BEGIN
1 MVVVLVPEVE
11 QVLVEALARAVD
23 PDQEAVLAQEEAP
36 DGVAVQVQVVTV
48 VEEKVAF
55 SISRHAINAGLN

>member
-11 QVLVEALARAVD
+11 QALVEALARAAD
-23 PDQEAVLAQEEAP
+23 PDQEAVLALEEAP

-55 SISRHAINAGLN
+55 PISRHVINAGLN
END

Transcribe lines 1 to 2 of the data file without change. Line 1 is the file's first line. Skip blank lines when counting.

1 MVVVLVPEVE
11 QVLVEALARAVD